So the moral of all this is that if you are staying in the village and see some event advertised , then don't miss it. It will probably be unexpected and very good, and you'll be made incredibly welcome.

Friday, 11 August 2017

Wonderful news for the village - Heather and Johnny have taken on the Paterson's shop.

When Angie decided to sell there was gloom and doom - would the village be without a shop? would we have to cobble together a Community buy-out? (in Carradale!), but no, these brave youngsters are going to run it .

Heather is one of the extensive Mackinnon family (2 of whom work for us here in the casting business) and old hands will remember the wonderful days when Mum, Josie,  ran the Network Centre cafe. Amazing  baking - what about Effies' Heavy Stuff........?     Heather then went off to Catering College, and the next thing we know she's running 'The Green Room' above the harbour. More wonderful baking. But that closed and off she went to Glasgow, only to return with Johnny and a wee one!  Some girl.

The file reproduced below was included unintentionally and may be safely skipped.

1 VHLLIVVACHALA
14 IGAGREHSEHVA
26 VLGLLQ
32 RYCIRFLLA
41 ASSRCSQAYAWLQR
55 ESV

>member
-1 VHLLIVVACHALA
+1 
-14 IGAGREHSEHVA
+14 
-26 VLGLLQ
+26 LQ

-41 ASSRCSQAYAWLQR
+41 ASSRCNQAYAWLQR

So they took over at the beginning of August and  - breathing a sigh of relief - we all wish them great success.

As well as that excitement we had a busy time last week. The ladies in the church ran their bi-annual flower festival and this year they really excelled. The theme was 'Musicals' and we had everything from 'Singing in the Rain' in one corner to Les Miserables setting up the barricades at the end of the pews. Huge imagination and a lot of hard work made this a terrific display and it seemed a shame that it has to be so short lived.  

We then had the Camera Club's annual exhibition and again we saw just how talented so many members of the community are.  A great cross-section of ideas and subjects and over the years it seems to get better and better. While some Clubs in the village come and go as enthusiasm dies, the Camera Club seems to go from strength to strength  - if only the Bridge Club had been as tenacious.